This is the student that looks at you with the “what information could you possibly have for me that I don’t already know?” look. No matter how many times you may look her straight in the eye and tell her something, she seems to never change her ways. She continues to do it her own way, sometimes at the unfortunate expense of an injury.
The Know-It-All tends to always want to show that she knows everything. She will often be the one to raise her hand when a question is asked, or, if others raise their hands, will just blurt out the answer loudly so that the teacher (and everyone else) knows that she knows! This can be problematic in your classroom because the others may start to feel that they can also treat you that way. Or, they may see how often she answers and 1) never answer themselves or 2) become jealous of how “smart” she is.
When receiving correction, the Know-It-All will quietly listen to what you have to say, but you may find that she rarely takes your correction seriously. Sometimes this is because she feels that she knows what is best and doesn’t want to listen, other times it’s simply that she doesn’t want others to think that she could possibly be wrong about something. Pride kicks in and prevents her from progressing.
Because of her lack of ability to take correction, she is subjecting herself to a greater risk of injury. Despite your pleas to do something a certain way, she may find that her way is better and fall flat on her face because of it! Be aware that she may do this and remind her that, “That step isn’t done that way. Perhaps you shouldn’t do that step until you can perform it correctly.”
I have had more than one student like this. One good thing that can come of the Know-It-All is that she can actually turn out to be one of your best students. There will be challenges, but there can also be great advantages. At a certain point, she may decide to actually let the knowledge and your corrections sink in. At that point, she may turn into one of your star students.
Her energy, enthusiasm and hunger to know more and do her best could rub off on the other students. She is a natural leader, and those who need someone to follow will look to her because her confidence is through the roof! She will push herself to do well, do it right and never give up, and those are things you’d like to see your whole class get better at doing.
Giving a little extra attention to the leader of the class will be a good time investment for you. The others will mimic her attitudes.
How Can I Help the Know-It-All?
It’s ok to allow her to answer the question every once in a while. To make things fair, and to keep her from always answering, sometimes it’s best to say something like, “Anna knows. Does anybody else know?”. It is also a good idea to make it perfectly clear that she may not yell out the answer over everyone else.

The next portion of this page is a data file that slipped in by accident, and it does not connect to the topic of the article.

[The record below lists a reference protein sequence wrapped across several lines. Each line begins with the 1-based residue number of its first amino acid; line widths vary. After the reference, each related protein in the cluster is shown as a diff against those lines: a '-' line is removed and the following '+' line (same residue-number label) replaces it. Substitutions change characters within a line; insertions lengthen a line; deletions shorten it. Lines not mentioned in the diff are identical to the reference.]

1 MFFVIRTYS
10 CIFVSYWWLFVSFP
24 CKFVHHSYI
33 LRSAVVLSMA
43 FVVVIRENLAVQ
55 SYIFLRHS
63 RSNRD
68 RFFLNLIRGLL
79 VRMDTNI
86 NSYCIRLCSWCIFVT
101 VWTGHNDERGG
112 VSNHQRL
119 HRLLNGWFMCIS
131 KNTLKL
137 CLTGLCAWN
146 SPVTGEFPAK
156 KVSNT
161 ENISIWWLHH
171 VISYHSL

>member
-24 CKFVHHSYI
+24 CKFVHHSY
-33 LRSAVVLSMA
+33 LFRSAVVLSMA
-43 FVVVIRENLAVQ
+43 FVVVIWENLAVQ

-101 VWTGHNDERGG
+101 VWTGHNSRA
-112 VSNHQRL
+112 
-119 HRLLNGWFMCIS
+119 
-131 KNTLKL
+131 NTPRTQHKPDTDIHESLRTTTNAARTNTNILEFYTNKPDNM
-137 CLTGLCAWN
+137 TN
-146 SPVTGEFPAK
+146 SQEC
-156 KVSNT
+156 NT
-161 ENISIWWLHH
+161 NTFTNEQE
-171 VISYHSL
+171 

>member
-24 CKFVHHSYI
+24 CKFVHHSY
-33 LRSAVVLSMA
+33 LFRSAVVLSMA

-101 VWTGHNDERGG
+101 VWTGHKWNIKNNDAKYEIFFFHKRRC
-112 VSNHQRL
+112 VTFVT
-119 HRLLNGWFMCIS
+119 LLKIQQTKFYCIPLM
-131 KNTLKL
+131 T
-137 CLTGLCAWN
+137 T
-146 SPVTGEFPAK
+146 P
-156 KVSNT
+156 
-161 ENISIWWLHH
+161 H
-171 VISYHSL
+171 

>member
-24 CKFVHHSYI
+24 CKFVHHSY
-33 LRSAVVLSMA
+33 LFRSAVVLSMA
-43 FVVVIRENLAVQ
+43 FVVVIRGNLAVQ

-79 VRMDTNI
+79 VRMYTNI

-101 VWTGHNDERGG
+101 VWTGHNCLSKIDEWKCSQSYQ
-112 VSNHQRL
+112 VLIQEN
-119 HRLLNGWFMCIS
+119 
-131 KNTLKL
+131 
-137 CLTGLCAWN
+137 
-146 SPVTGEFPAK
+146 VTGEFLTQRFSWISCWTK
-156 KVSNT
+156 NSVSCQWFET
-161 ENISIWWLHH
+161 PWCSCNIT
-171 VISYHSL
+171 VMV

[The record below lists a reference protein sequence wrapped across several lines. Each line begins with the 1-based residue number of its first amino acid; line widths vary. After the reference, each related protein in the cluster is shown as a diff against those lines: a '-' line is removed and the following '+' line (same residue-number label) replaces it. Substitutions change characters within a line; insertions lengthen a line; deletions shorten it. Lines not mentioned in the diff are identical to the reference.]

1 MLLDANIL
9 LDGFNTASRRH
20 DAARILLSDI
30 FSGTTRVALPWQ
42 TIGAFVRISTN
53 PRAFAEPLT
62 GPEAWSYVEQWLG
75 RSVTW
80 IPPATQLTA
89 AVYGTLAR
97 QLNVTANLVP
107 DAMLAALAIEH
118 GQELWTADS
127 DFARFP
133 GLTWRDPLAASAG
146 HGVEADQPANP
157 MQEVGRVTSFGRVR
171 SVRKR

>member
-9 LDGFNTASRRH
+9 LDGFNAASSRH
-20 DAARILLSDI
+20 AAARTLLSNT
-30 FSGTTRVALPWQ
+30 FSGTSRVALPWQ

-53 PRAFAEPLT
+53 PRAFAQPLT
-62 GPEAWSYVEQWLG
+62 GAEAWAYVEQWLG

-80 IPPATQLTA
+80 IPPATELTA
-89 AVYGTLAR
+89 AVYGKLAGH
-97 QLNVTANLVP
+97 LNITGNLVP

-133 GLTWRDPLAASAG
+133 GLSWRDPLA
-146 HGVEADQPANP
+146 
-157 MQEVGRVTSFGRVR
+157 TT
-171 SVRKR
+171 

Some of your Know-It-Alls will take at least one very firm verbal correction before they tone things down and begin to submit to you. Their behavior always comes from somewhere, usually a situation at home or at school, but you have to make it clear that it is not permitted in your classroom. Usually, with most students, this discussion is only necessary once, and that should help them to get the picture.
Do not let her brag or make others feel small. She needs to be gently brought down, and warned against doing things the wrong way. If she is making herself bigger than the others, she is damaging her relationship with her peers, which is something that needs to be stopped immediately. The ballet classroom needs to be a safe place for every student, and there are students who can feel almost “bullied” by the Know-It-Alls.
This “know-it-all” characteristic shows up a lot in the 7-10 year age bracket since facts, history and knowledge become so important to them in that stage of development (see teaching notes in the Level 4 Curriculum Book). It can continue, but will show up in different ways as they get older.
Teaching this student a little bit of humility will help her to tone it down, and perhaps she will carry this lesson into her world outside the classroom as well. She could end up being a great student to push since she has proven to absorb so much of what you tell her. Just as long as she can live with not knowing sometimes.
Read about the other personalities . . .
DISCLAIMER: Not all students can be categorized in this way. It is not my intention to box anyone in to a certain personality type, and not all the advice I give in this article will work on every student. Each one is made up of a different blend of personalities and will respond differently the advice given here.